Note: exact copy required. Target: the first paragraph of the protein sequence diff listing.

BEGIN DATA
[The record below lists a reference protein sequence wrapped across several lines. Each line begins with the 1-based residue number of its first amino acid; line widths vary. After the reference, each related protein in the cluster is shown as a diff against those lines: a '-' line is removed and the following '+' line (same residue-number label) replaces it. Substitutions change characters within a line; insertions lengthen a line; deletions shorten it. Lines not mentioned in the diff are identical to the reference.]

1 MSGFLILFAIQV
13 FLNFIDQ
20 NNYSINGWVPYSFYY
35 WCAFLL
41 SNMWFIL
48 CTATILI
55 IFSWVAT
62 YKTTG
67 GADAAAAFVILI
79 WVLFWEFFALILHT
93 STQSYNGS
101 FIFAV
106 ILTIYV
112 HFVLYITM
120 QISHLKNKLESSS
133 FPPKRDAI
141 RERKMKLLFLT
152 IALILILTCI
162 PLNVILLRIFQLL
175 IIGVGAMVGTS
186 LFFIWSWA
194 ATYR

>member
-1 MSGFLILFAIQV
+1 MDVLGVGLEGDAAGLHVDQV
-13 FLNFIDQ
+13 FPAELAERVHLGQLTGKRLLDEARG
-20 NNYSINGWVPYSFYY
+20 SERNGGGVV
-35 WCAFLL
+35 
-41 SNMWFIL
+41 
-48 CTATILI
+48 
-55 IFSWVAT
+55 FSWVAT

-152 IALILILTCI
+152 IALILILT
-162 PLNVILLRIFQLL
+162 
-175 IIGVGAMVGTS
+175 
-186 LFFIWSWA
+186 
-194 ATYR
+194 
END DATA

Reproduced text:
[The record below lists a reference protein sequence wrapped across several lines. Each line begins with the 1-based residue number of its first amino acid; line widths vary. After the reference, each related protein in the cluster is shown as a diff against those lines: a '-' line is removed and the following '+' line (same residue-number label) replaces it. Substitutions change characters within a line; insertions lengthen a line; deletions shorten it. Lines not mentioned in the diff are identical to the reference.]